Many of the old buildings in the Vár are recreations; the whole district was largely destroyed in the fighting between the Russians and the Nazis in 1945. That was reportedly the 86th time (!) it had been attacked and destroyed over seven centuries.
The Fishermen’s Bastion may not be authentic, but it is nice to look at — see the photo at the top of this post. And a walk around its ramparts provides some of the best views of the city: many selfies were taken.
The church’s interior is grand, but I can’t prove it: the day we visited was graduation day, and both the church and the square were filled with students and their families carrying flowers and balloons for the big ceremony. Why the girls were wearing sailor outfits is one of those Budapest peculiarities I can’t explain.
Our tour continued with a bus ride back across the Chain Bridge to the Pest waterfront, lined with river cruise ships, tony restaurants and public art, including this piece, called The Little Princess, being shown off by Rita. This is another statue that’s supposed to bring good luck if it’s rubbed, which explains the shiny knees.
A quick detour brought us to Vörösmarty Square and Váci Utca, the pedestrian mall that is Budapest’s main tourist street. Day and night it’s filled with visitors, buying souvenirs in the gift shops and engaging in Europe’s favourite pastime, eating and drinking in sidewalk cafés. The weather was mild, but it doesn’t seem to matter: when it’s cold, the restaurants hang blankets over the chairs for diners to wrap themselves in.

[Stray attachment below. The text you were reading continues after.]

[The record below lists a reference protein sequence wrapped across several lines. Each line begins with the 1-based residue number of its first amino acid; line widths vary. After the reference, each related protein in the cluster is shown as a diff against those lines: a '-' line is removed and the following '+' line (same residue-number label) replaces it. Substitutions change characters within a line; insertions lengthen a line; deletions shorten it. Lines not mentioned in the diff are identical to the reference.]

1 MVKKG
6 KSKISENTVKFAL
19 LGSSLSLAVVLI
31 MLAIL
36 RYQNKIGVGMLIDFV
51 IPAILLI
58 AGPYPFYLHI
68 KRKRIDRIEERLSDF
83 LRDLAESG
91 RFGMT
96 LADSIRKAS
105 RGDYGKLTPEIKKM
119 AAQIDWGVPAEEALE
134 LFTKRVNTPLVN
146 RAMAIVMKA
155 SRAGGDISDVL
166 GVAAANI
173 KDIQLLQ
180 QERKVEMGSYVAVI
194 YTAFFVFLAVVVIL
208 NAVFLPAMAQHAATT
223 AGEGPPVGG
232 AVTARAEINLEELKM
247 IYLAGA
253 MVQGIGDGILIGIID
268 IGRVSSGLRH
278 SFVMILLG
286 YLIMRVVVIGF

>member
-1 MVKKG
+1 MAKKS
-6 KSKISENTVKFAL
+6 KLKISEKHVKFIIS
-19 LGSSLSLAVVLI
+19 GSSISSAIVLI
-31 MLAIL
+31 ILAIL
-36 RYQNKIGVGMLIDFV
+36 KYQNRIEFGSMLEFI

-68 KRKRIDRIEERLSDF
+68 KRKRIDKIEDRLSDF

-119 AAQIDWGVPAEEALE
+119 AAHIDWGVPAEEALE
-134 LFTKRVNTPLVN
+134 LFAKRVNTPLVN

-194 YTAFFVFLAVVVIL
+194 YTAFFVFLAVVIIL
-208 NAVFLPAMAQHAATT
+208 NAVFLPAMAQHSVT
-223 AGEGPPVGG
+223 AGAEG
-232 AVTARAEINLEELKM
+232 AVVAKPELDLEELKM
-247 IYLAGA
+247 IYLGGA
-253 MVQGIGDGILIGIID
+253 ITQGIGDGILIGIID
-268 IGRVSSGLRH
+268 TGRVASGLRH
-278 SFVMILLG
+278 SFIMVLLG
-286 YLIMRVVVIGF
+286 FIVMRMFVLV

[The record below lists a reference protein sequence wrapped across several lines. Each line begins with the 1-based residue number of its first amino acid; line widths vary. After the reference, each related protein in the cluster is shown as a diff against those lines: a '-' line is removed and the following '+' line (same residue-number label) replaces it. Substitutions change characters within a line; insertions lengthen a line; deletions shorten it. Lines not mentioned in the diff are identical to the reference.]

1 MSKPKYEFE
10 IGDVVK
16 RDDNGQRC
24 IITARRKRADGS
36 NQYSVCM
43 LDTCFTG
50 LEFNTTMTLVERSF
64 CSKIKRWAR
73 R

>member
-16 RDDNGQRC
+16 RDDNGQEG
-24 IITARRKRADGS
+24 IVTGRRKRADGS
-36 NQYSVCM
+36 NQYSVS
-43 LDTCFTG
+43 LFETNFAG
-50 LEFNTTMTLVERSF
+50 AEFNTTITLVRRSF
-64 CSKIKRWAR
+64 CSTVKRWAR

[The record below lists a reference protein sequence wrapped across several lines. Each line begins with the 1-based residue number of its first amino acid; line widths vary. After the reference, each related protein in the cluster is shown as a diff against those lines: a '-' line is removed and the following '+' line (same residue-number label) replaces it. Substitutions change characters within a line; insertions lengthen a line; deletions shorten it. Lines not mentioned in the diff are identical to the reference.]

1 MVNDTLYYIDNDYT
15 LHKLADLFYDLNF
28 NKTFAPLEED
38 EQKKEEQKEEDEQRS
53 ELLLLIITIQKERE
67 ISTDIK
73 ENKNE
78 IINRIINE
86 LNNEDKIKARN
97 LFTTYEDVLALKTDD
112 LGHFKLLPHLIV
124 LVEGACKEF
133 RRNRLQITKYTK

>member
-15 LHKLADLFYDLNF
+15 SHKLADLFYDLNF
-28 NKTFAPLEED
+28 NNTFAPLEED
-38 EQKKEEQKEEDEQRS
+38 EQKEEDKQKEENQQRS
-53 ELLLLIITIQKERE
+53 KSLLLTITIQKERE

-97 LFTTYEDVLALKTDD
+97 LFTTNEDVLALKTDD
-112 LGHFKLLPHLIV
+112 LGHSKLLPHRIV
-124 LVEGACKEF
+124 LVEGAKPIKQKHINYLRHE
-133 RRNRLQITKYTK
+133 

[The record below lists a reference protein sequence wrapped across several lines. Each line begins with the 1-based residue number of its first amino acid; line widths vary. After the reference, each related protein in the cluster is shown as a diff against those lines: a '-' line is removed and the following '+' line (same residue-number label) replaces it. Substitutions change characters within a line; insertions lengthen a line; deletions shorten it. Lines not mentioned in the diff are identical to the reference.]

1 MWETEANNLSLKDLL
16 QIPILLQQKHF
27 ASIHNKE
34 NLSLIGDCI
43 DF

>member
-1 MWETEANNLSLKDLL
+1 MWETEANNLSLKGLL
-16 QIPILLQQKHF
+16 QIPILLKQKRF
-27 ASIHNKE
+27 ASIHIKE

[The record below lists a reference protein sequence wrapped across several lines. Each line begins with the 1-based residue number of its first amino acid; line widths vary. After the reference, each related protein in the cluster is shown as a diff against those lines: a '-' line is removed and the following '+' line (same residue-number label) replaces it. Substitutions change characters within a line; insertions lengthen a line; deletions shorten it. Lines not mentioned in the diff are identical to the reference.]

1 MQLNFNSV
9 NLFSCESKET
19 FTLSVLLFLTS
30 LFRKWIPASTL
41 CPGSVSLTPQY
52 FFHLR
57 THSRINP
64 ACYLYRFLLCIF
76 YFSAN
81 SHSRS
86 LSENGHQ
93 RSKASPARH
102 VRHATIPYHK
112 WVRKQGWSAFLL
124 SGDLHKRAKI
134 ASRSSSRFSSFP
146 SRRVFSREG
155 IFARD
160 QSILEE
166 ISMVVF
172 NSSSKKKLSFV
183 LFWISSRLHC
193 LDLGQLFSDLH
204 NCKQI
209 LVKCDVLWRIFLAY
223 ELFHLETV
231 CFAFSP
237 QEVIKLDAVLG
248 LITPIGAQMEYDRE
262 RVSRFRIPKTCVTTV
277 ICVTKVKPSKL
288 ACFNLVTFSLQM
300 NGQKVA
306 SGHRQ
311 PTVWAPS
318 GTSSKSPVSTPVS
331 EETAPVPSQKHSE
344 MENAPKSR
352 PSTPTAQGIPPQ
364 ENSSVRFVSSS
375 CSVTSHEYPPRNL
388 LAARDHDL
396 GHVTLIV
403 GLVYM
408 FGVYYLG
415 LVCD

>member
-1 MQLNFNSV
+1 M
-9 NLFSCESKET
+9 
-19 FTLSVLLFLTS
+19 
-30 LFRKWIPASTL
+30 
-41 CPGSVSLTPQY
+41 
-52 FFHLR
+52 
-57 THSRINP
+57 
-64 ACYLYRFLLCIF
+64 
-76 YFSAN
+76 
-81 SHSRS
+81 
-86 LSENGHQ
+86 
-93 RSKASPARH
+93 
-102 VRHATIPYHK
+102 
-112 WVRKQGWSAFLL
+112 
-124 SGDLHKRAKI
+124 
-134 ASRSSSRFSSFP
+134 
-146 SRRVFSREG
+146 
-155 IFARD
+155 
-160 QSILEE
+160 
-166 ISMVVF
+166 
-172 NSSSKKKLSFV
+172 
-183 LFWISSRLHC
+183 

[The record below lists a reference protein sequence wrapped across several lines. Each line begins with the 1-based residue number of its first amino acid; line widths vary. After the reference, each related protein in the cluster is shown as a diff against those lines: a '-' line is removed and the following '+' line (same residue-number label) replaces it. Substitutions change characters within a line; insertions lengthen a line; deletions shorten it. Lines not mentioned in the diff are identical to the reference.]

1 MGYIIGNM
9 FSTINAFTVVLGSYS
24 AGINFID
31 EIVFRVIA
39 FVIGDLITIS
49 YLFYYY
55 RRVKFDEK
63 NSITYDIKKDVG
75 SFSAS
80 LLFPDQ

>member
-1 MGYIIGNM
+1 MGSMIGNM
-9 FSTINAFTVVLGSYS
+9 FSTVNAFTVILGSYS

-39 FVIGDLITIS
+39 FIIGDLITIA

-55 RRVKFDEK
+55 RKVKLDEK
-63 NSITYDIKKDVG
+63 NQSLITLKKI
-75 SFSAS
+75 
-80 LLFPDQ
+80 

Váci Utca leads directly to the great Market Hall, at the foot of the Liberty Bridge, another of the major landmarks of downtown Budapest. And it was good for a half-hour’s browse. The market’s huge main floor is filled with fruit, produce, chocolate, Hungary’s famous sweet Tokay wine, and shelf after shelf of the country’s signature spice, paprika. A level down, in the basement, were the fish and pickles (a pungent combination), while a floor up, the balconies offered food stalls and rows of souvenir stands.
A tram ride took us back along the waterfront to the ship, but by that time most of us could have found our way back by ourselves. Unlike many of Europe’s very old cities, Budapest is easy to navigate. Most of its highlights are within an easy walk (or funicular ride) of the river, and with a modest amount of walking, we’d seen most of the city’s major highlights in a morning.
There’s a lot more to Budapest, of course, and in order to discover it, I stayed on for a few days after the cruise. I’ll be showing you more of its treasures, large and small, in my next post.
I was a guest of Viking River Cruises on this trip. However, the opinions expressed are my own.
The photos in this post were taken with the Panasonic DMC-G7 and Sony DSC-WX500 cameras.